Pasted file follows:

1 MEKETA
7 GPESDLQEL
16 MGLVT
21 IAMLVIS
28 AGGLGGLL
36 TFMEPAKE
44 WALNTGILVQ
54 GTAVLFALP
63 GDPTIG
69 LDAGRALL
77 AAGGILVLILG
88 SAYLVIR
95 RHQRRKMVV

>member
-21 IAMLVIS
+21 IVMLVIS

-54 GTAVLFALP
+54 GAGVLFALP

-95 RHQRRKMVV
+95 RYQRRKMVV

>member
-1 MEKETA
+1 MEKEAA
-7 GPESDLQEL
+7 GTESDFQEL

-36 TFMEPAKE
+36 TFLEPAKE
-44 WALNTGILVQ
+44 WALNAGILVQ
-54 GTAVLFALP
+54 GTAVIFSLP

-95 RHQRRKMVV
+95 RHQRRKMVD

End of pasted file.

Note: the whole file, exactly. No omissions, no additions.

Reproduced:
1 MEKETA
7 GPESDLQEL
16 MGLVT
21 IAMLVIS
28 AGGLGGLL
36 TFMEPAKE
44 WALNTGILVQ
54 GTAVLFALP
63 GDPTIG
69 LDAGRALL
77 AAGGILVLILG
88 SAYLVIR
95 RHQRRKMVV

>member
-21 IAMLVIS
+21 IVMLVIS

-54 GTAVLFALP
+54 GAGVLFALP

-95 RHQRRKMVV
+95 RYQRRKMVV

>member
-1 MEKETA
+1 MEKEAA
-7 GPESDLQEL
+7 GTESDFQEL

-36 TFMEPAKE
+36 TFLEPAKE
-44 WALNTGILVQ
+44 WALNAGILVQ
-54 GTAVLFALP
+54 GTAVIFSLP

-95 RHQRRKMVV
+95 RHQRRKMVD